2018 Short Film Finalist Monica Santis
Towards the Sun
A 12-year-old girl confronts her scarring past when she is placed at an immigrant children's shelter for unaccompanied minors in Texas. As her future hangs in limbo, she embarks on a healing journey to recover her own sense of power through her artwork.
Monica is a director/producer based in Austin, Texas. After graduating from Boston College, she worked as the Director of Outreach for the Austin School of Film for several years. During her time at ASOF, she helped develop the Cine Joven bilingual youth film program and worked as a producer for the NAMAC and SXSW Youth MAFIA Film Festivals. She received her master’s degree from George Washington University’s Elliott School of International Affairs and graduated from GW’s Documentary Film Institute before enrolling at the London Film School. She recently received her master’s degree in filmmaking from LFS with a specialization in directing. Her work has been screened at
film festivals across North America and Europe.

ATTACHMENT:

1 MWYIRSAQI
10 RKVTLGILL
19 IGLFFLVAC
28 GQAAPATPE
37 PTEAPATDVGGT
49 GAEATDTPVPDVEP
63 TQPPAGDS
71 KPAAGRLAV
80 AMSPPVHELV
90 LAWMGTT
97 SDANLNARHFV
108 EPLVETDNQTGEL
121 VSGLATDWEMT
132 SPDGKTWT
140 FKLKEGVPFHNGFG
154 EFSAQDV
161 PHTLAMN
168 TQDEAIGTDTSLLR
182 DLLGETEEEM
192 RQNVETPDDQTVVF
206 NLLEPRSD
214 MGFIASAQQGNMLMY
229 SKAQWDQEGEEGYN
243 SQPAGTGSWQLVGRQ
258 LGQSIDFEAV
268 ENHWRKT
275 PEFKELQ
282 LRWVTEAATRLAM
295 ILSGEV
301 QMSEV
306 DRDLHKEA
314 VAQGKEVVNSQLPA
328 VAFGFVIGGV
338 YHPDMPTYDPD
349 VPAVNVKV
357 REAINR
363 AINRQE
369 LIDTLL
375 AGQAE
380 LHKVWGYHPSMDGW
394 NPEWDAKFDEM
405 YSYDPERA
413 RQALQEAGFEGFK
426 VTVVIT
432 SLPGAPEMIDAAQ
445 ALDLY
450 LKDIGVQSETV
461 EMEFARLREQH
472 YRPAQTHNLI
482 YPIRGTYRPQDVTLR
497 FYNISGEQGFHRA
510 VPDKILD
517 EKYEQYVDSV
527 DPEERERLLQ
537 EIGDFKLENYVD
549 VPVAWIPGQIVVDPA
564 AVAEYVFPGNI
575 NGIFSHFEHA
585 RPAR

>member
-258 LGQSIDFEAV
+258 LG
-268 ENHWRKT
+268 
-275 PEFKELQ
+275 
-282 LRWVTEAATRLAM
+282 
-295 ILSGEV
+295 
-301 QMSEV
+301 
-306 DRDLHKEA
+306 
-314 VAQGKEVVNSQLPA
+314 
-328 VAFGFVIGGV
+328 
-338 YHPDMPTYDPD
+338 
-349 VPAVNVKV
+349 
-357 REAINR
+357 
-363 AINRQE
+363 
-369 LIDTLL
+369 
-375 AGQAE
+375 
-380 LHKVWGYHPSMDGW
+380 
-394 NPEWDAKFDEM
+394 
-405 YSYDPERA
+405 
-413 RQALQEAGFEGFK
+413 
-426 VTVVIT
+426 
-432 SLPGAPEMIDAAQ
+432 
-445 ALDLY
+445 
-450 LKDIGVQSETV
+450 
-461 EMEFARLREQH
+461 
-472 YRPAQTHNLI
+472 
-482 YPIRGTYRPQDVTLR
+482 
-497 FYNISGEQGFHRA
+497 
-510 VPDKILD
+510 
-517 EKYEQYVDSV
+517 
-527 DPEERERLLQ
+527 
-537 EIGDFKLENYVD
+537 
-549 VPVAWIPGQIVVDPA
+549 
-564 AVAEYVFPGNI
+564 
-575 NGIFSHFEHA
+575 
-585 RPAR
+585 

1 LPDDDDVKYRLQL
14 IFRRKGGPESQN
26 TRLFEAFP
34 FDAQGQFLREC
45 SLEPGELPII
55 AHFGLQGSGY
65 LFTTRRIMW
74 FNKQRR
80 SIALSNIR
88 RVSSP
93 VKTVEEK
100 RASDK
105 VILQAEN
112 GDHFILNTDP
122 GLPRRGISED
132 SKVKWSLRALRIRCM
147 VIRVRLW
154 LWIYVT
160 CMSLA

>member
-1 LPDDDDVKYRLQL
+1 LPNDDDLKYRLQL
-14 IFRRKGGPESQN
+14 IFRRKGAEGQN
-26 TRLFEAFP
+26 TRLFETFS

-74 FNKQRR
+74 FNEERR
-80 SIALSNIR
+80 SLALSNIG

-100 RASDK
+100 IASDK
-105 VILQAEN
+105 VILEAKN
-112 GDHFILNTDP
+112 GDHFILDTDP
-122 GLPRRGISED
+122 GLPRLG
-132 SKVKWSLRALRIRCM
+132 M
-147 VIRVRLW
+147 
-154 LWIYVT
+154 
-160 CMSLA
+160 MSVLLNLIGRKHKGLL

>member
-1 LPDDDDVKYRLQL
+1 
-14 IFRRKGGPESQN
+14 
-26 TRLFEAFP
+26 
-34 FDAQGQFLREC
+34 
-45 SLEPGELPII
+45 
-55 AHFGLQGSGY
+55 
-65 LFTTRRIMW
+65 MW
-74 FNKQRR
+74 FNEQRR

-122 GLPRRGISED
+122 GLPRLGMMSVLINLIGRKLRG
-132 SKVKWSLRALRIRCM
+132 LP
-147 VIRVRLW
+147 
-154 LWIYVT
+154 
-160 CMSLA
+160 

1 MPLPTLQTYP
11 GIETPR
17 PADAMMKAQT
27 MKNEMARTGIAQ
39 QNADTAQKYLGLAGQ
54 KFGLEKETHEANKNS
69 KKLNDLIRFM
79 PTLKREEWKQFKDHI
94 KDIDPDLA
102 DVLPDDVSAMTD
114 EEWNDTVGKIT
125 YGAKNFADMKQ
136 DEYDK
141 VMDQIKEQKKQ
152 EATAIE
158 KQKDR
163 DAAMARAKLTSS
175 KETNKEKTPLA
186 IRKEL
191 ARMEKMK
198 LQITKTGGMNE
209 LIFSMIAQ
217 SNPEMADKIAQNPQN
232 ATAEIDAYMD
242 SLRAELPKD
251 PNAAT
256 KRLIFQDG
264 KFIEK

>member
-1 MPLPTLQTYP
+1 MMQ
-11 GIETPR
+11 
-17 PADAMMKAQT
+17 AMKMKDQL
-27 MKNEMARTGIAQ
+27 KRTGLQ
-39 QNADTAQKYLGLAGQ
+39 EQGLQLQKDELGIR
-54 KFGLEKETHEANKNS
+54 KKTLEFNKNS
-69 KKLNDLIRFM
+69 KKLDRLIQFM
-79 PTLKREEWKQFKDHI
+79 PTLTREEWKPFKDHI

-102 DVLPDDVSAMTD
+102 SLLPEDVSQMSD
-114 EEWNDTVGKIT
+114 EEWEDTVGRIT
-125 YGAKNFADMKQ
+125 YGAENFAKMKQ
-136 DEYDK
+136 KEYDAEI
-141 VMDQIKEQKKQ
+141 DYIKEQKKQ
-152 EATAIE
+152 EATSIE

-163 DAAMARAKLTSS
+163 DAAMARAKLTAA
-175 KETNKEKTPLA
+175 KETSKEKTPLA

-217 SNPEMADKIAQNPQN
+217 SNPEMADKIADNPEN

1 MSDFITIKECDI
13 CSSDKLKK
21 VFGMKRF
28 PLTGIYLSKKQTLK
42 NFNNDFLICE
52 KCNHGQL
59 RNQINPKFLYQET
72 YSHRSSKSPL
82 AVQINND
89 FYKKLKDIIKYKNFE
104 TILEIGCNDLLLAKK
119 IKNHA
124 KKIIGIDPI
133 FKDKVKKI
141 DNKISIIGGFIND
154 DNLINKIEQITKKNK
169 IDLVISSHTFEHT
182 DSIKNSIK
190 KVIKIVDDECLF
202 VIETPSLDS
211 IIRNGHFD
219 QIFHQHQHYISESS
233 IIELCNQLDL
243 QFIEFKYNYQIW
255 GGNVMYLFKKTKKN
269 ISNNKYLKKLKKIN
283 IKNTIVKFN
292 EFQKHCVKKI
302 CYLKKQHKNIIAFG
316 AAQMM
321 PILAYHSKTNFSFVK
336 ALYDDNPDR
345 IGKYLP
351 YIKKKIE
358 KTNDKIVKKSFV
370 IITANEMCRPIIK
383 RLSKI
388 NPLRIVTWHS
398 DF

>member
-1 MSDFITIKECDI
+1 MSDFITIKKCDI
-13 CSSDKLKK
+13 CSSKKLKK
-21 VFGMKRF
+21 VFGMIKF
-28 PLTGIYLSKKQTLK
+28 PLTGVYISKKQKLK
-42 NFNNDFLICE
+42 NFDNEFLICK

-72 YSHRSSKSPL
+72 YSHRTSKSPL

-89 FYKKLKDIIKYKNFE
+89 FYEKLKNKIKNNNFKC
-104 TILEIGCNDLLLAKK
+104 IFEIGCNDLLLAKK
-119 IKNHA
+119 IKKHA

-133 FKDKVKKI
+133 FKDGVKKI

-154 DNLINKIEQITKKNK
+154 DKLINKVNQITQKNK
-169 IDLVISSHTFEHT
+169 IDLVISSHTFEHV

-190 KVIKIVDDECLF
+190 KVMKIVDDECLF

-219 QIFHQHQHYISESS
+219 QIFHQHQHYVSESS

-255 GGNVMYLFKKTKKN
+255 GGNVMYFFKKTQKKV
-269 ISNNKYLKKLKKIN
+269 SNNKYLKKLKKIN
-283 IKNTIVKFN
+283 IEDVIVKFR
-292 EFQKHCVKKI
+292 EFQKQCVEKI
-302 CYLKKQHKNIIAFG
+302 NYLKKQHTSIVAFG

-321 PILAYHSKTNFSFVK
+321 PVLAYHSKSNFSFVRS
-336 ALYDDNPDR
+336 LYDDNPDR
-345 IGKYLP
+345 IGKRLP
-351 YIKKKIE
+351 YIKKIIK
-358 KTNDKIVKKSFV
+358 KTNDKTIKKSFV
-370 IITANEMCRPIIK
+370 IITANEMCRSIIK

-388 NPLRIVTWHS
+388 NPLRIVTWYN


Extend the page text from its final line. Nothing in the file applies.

In 2016, I visited a shelter for unaccompanied minors who had been placed there after being detained by border patrol on the United States-Mexico border. I went with an organization that has shelters all over Texas–their aim is to reunify kids with their family members in the USA. The shelter supplies housing, educational courses, legal representation, medical attention, and emotional support. I was moved by the sense of community and support from both children and adults. The majority of minors are fleeing violence in their home countries and are desperately trying to reunify with family in the USA. As I sat and spoke with kids and shelter staff, I was particularly moved by stories about healing. Several children had survived an extremely traumatic border crossing and encountered violence and other sorts of abuse along the perilous way. I also realized that a lot of children were waiting–waiting to see what the judges rule, waiting for good news, waiting and anticipating bad news. I wanted to explore the point of view of a girl who had recently arrived, and I wanted to show her first steps towards self-expression in the face of so much trauma—in doing so, I wanted to humanize a political issue and shed light on a resilient community of children.
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